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Will Ray’s Bottom Feeder: Cozart “Custom Shack” T-Style

Will Ray’s Bottom Feeder: Cozart “Custom Shack” T-Style
Image 1 — Will Ray spotted this guitar on eBay, contacted the buyer for more information, and then waited … which is a good passive strategy for negotiating a price drop.

Our columnist’s winning ticket: a modded China-built 6-string for $160 including shipping.

It’s no secret that I like Cozart guitars. (If you need proof, check out my love affair with this Rickencopy and blanket-covered T-style.) They make some interesting instruments that are always in Bottom Feeder territory, but you have to be careful. Some of these China-made guitars are built great, while others can be train wrecks. It’s hard to know in advance what you’re getting. That is, unless you happen to know the seller.

I saw this baby on eBay a while back. It was being offered by a seller I’ve bought from before. He gets good cheap guitars, modifies them to make them better, and then sells them for a profit. He nicknames his guitars “Custom Shack” creations.

Why are most U.S.-made guitars so heavy compared to China-made ones?

This guitar intrigued me from the git-go. It was a Cozart T-style with a burl-maple top and an F-hole. The seller had changed out the 3-way bridge to a nicer Wilkinson with compensated brass saddles, installed Schaller-type locking tuners, and swapped out the cheap pickups with better ones. I asked the seller who made the guitar’s pickups, and how much the guitar weighed. He replied it weighed 5.5 pounds and that the bridge humbucker was made in China and measured 9k. Then he told me something interesting: The neck pickup was really muddy until he took the chrome cover off. Then it was “5 times better sounding.”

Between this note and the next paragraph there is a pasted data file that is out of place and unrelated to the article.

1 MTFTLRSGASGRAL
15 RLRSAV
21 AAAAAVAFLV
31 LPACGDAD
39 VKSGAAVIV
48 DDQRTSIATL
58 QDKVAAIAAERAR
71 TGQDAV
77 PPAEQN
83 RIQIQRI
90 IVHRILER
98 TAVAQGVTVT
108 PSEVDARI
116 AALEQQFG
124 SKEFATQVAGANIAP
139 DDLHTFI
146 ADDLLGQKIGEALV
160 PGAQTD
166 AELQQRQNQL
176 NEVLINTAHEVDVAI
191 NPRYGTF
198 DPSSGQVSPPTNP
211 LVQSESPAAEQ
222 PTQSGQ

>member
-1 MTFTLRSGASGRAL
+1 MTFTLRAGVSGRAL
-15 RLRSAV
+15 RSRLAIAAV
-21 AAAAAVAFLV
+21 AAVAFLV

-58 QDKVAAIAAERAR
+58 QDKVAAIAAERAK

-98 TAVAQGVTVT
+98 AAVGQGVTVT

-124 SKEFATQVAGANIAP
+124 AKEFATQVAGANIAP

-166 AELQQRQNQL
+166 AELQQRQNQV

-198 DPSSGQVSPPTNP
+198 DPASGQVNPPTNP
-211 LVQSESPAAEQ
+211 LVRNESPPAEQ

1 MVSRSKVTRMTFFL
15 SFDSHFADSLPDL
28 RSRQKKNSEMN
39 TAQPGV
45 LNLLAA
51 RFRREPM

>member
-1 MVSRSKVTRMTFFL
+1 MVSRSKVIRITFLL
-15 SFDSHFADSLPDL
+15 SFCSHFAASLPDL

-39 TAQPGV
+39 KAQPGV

I thought about the guitar for a while, and later asked him if the neck had any issues. He said it was better than most Cozarts he had played, and had very little string buzzing. Then he shot me an offer. I made a counteroffer and we settled on $160, which included shipping.

Image 2 — Although the Hipshot bender was added by our columnist, this close-up also shows the Wilkinson bridge with compensated brass saddles that was among the seller’s mods.

Bottom Feeder Tip #284: Sometimes buying a cheap guitar is much sweeter if someone has already modified it and taken care of potential problems. They’ve done all the hard work, and now you can simply enjoy it.

When I received the guitar three or four days later, it was more than I expected. It’s very easy to play, the pickups sound great, and the intonation is spot on. It’s also very lightweight, which got me wondering: Why are most U.S.-made guitars so heavy compared to China-made ones? It’s a question that pops up every time I pick up an American-made Tele that weighs eight or nine pounds. I’ve even had some in the 11- to 12-pound range.

Image 3 — The headstock on this T-style boasts that it’s “custom hand made.” Still, the quality of these guitars varies widely.

So, how do I like my Cozart Custom Shack? It’s one of my favorite T-Styles. After 20 minutes playing it, I went ahead and slapped a Hipshot bender on—a sure sign it’s staying in my collection for a while. The pickups really have some nice sizzle. I especially love the neck pickup. Listen to my MP3 and you’ll hear what I mean. Is it a keeper? Well, hell yeah!